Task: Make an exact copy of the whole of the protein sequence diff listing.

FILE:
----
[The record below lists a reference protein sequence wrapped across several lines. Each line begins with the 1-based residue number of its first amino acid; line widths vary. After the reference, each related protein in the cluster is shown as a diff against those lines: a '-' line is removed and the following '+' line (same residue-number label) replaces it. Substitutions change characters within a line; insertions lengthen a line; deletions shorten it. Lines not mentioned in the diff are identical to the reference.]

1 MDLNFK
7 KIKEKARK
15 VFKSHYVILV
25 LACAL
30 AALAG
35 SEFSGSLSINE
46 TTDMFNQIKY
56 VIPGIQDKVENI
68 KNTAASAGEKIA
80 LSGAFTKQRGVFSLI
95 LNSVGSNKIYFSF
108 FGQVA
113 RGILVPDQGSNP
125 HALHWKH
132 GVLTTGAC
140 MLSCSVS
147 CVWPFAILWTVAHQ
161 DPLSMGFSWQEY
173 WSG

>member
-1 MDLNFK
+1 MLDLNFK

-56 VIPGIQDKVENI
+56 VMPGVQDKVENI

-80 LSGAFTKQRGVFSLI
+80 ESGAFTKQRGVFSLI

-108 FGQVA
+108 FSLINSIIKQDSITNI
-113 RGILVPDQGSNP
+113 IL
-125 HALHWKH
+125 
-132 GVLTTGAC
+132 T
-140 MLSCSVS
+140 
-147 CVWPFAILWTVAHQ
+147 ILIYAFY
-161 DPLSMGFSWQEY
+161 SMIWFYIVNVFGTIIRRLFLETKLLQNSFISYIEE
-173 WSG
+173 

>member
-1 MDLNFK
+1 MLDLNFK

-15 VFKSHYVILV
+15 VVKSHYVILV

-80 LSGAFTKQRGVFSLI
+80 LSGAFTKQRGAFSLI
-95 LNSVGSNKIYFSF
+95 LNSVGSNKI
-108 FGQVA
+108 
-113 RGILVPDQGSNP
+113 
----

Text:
[The record below lists a reference protein sequence wrapped across several lines. Each line begins with the 1-based residue number of its first amino acid; line widths vary. After the reference, each related protein in the cluster is shown as a diff against those lines: a '-' line is removed and the following '+' line (same residue-number label) replaces it. Substitutions change characters within a line; insertions lengthen a line; deletions shorten it. Lines not mentioned in the diff are identical to the reference.]

1 MDLNFK
7 KIKEKARK
15 VFKSHYVILV
25 LACAL
30 AALAG
35 SEFSGSLSINE
46 TTDMFNQIKY
56 VIPGIQDKVENI
68 KNTAASAGEKIA
80 LSGAFTKQRGVFSLI
95 LNSVGSNKIYFSF
108 FGQVA
113 RGILVPDQGSNP
125 HALHWKH
132 GVLTTGAC
140 MLSCSVS
147 CVWPFAILWTVAHQ
161 DPLSMGFSWQEY
173 WSG

>member
-1 MDLNFK
+1 MLDLNFK

-56 VIPGIQDKVENI
+56 VMPGVQDKVENI

-80 LSGAFTKQRGVFSLI
+80 ESGAFTKQRGVFSLI

-108 FGQVA
+108 FSLINSIIKQDSITNI
-113 RGILVPDQGSNP
+113 IL
-125 HALHWKH
+125 
-132 GVLTTGAC
+132 T
-140 MLSCSVS
+140 
-147 CVWPFAILWTVAHQ
+147 ILIYAFY
-161 DPLSMGFSWQEY
+161 SMIWFYIVNVFGTIIRRLFLETKLLQNSFISYIEE
-173 WSG
+173 

>member
-1 MDLNFK
+1 MLDLNFK

-15 VFKSHYVILV
+15 VVKSHYVILV

-80 LSGAFTKQRGVFSLI
+80 LSGAFTKQRGAFSLI
-95 LNSVGSNKIYFSF
+95 LNSVGSNKI
-108 FGQVA
+108 
-113 RGILVPDQGSNP
+113 